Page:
43 cars were half-way through the 32nd lap of the AAA 400 at Dover. On the backstretch, a bottleneck occurred in the middle of the pack. A bright orange car with the #20 on each of the sides and roof was knocked sideways into the turn 3 grass, washed up the track in front of traffic, hit the outside barrier, and was hit broad side.
What happened next: Joey Logano’s Home Depot Toyota barrel-rolled down the embankment. 7 times.
It was the second scariest wreck of the 2009 season, only behind Carl Edwards’ catch fence adventure at Talladega in April, and one of the scariest I have ever witnessed. By the hand of the Good Lord, Logano climbed out alright.
And as usual, the credit for Logano’s well-being went to NASCAR’s pride and joy. No, not Jimmie Johnson. Their coveted Car of Tomorrow.
But as I watched replays of the accident, over and over again, I couldn’t help but wonder one thing:
Was Joey Logano’s frightening accident actually caused by the Car itself?
In all of my days watching NASCAR, I’d never seen anything like this accident. Logano hit the wall head-on, but he bled off so much speed spinning down the track, and then back up again, that he couldn’t have hit it very hard. At least, not hard enough to get him airborne. Logano also got hit in the side by Reed Sorenson, but again, it wasn’t like he was hit hard enough to get him airborne.
After watching the crash several times over, I came to one conclusion: The Car flipped because it is top-heavy.
When Sorenson hit Logano, it knocked the right-side tires off the pavement only slightly. Logano’s car also started back down the track, left-side tires first. The Car, as boxy as it is, started into a rolling motion. The more momentum the Car gathered, the faster the process became until finally, the Car traveled in an all-out barrel-roll. Something you never saw in the older car.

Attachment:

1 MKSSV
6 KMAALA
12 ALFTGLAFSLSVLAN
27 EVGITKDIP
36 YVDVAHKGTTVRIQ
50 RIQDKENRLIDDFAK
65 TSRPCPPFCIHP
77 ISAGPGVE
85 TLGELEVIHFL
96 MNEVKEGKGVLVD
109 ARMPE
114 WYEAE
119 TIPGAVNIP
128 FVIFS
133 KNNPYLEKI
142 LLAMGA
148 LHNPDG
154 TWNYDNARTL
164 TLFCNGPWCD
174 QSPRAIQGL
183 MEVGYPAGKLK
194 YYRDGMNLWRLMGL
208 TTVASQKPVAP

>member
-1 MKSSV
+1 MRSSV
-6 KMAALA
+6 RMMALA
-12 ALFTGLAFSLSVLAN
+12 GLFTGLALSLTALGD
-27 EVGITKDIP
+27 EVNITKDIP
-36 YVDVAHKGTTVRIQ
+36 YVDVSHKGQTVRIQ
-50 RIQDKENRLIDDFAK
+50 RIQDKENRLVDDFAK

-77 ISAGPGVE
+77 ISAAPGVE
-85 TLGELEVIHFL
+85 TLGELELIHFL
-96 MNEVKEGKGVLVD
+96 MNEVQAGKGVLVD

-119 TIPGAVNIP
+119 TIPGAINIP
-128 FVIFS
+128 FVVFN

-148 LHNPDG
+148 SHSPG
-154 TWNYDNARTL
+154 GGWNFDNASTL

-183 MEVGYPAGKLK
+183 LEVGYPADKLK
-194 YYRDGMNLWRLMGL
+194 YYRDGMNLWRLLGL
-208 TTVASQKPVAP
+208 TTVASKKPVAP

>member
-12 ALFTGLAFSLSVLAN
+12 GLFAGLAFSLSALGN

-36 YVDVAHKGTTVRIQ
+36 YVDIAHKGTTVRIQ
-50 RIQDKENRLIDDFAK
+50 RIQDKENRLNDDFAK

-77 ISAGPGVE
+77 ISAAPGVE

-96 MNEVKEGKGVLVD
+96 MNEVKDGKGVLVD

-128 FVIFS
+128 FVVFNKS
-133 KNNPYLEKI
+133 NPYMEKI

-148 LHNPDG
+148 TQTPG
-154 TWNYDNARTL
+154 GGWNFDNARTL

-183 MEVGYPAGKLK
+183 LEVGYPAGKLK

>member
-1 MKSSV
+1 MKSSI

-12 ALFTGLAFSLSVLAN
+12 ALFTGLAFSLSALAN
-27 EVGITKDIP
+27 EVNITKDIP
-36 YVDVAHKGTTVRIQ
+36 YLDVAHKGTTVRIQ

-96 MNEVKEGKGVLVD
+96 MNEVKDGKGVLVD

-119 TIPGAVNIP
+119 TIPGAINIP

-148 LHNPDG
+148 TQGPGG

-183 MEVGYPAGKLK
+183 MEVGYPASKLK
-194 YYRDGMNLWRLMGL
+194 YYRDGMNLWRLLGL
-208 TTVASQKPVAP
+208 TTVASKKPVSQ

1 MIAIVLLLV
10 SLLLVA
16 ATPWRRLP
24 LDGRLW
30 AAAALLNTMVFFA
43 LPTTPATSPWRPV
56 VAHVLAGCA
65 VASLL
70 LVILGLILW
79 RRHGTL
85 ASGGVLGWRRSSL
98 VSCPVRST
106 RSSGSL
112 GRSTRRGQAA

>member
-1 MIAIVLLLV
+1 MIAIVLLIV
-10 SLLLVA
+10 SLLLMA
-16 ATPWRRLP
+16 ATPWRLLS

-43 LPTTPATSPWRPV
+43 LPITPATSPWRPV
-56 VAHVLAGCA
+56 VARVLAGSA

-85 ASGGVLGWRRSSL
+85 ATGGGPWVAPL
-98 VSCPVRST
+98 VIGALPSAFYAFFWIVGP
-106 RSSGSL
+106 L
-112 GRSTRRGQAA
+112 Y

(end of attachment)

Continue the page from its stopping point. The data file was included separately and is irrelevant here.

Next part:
This isn’t the first time the Car has gotten credit for the well-being of a driver when it was, in fact, the potential cause of the accident, however.
Remember Michael McDowell’s qualifying crash at Texas? Let us remember what happened. McDowell went into the turn sideways, over-corrected to the right, and went into the wall at full speed with the left-front. The car flipped several times before finally coming to a rest at the apron. That was with the CoT platform.
A similar crash happened at a similar track, only with the old body style. In 2007, David Reutimann was turned sideways late in the race at Auto Club Speedway(California) by Greg Biffle. Reutimann also over-corrected and went into the wall in exactly the same fashion as McDowell. The difference: Reutimann did not go for the ride of a lifetime.
Carl Edwards’ wreck at Talladega was also caused by the CoT, and its ability to run very successfully in a two-car draft. Remember, the old car would not allow drivers to do what Edwards and Keselowski did on that day, as evidenced by the Nationwide race the day before. If not for the CoT’s ability to run that successfully in a two-car draft, Edwards would have likely spun back up into a pack of cars and caused a multi-car crash, instead of going on a wild flying adventure and endangering fans.
What do you think? Has the CoT kept drivers safer, or has it created more dangerous situations?